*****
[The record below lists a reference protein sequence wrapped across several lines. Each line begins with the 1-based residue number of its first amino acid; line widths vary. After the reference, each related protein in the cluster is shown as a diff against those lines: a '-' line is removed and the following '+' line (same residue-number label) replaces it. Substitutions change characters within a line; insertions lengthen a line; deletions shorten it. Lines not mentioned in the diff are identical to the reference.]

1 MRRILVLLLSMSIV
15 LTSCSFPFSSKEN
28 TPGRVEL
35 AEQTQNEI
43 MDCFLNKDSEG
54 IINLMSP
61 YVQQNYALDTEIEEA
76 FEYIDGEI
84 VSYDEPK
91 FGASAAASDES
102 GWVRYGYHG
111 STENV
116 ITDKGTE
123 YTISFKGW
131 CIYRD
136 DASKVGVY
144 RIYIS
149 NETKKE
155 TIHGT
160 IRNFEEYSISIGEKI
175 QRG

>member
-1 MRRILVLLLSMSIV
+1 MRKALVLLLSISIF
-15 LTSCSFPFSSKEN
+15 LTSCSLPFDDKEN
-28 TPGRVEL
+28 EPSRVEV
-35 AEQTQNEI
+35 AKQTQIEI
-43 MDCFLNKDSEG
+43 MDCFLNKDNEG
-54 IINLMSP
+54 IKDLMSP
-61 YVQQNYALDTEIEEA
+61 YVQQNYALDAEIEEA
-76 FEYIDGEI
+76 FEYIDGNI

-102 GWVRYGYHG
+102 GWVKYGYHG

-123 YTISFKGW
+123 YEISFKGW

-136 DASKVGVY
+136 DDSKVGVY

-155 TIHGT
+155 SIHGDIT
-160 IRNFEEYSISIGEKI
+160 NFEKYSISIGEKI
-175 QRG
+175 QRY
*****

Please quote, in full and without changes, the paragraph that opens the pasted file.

[The record below lists a reference protein sequence wrapped across several lines. Each line begins with the 1-based residue number of its first amino acid; line widths vary. After the reference, each related protein in the cluster is shown as a diff against those lines: a '-' line is removed and the following '+' line (same residue-number label) replaces it. Substitutions change characters within a line; insertions lengthen a line; deletions shorten it. Lines not mentioned in the diff are identical to the reference.]